Wiccecraeft: Shamanic Magic from the Dark Ages, by Sinead Spearing
Green Magic, 978-0-956188625, 184 pp. (incl. appendix), 2011
Over years of discussion with family members and other initiates, I have come to the conclusion that perhaps the biggest problems faced by members of non-Abrahamic faiths is not opposition (both from within their own movements and from without), but the language we use to express ourselves. That is apparent twice within the title of this book. “Wiccecraeft” is bound to both confuse people (did the author mean Wicca craft or witchcraft?) and turn people away (if it is about Wicca, then witches won’t look at it, and if it is about witchcraft, then Wiccans might spurn it). Looked at another way, however, it is obviously intended to make people stop and think about the subject.
The second sticking point is the “shamanic magic” referenced in the subtitle. Purists will insist that shamans only exist with the extreme northern reaches of the inhabited work. There are other words to describe indigenous religious practitioners from other regions. “Shaman,” however, has been used within the academic community in such a non-specific way for decades, so its use is probably guaranteed for the foreseeable future.
The introduction serves to clear up any misunderstandings concerning the use of the word shaman, although the perceived differences between Wicca and witchcraft are not really addressed. Spearing makes it clear that she is aware of the fact that our perception of the world is very different from that experienced by our ancestors. While we may acknowledge this on some levels, it does not make it easy to shift to a more primitive perception.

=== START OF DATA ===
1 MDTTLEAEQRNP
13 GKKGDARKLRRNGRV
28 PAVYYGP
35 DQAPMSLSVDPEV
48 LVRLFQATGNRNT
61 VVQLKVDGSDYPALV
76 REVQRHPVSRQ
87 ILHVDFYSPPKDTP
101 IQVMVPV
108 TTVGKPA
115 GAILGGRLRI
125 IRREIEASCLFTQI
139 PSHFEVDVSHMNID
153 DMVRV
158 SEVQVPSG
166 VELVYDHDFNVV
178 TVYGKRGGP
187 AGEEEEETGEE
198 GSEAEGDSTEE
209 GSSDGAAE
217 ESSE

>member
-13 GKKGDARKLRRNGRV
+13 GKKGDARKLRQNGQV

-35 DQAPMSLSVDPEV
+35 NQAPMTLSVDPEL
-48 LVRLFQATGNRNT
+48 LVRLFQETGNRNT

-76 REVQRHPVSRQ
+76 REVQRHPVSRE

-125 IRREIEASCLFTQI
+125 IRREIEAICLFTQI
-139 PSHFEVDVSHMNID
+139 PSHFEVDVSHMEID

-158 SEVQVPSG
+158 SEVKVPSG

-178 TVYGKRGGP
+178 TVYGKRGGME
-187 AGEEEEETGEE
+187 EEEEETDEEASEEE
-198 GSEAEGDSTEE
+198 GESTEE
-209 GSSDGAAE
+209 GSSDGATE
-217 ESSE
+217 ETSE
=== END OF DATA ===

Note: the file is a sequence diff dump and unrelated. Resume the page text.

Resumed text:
Meditations and exercises are provided to help facilitate this altering of perception, but it is, ultimately, up to the individual to make the experience their own.
This book has been padded a bit by the inclusion of quotations, spells and remedies in the original Old English as well as the modern English translations. Quite honestly, I can’t imagine that there are too many people who are going to be making the effort, even though a five page appendix is provided to start you on your way to reading and speaking Old English.
The book is broken down into six sections, three of which deal with specific activities which are of interest to the practitioner: Healing, Divination and Prophecy, and Shapeshifting. There is an introductory chapter dealing with the Otherworld and the Alchemical Imagination, which helps to set the stage for altering your perceptions of the world around us, and there are two final chapters dealing with a semi-fictional “Initiation Diary of a Shamanic Witch,” and a wrap-up chapter which covers the inexorable nature of fate.
This book has a lot to offer. While I don’t think it is necessary for everyone to read it, it does offer a great deal of insight into the thinking of our ancestors. Many modern followers of Wicca could benefit from such a perspective.
As well as presenting ancestral views, there are some speculations regarding more modern developments. It is the contention of the author that religion has attached itself to witchcraft, but is not an integral part of it since the roots of witchcraft are shamanic, and thus existed a priori to religion. She feels that, if Gerald Gardner was doing his work today, he would emphasize the shamanic aspects and downplay the religious orientation he gave to modern witchcraft. She accepts the idea that individuals who belong to religious groups are able able to combine those religious thoughts with witchcraft (thus accepting the concept of Christian witches, Jewish witches, Muslim witches, etc.), while admitting that this is a fairly controversial subject.
So, if you think you would benefit from a very different view; if you are willing to challenge your own perceptions; if you are (in other words) open-minded, you will find this book intriguing and well worth the time and energy involved in reading and experiencing it. Challenge yourself.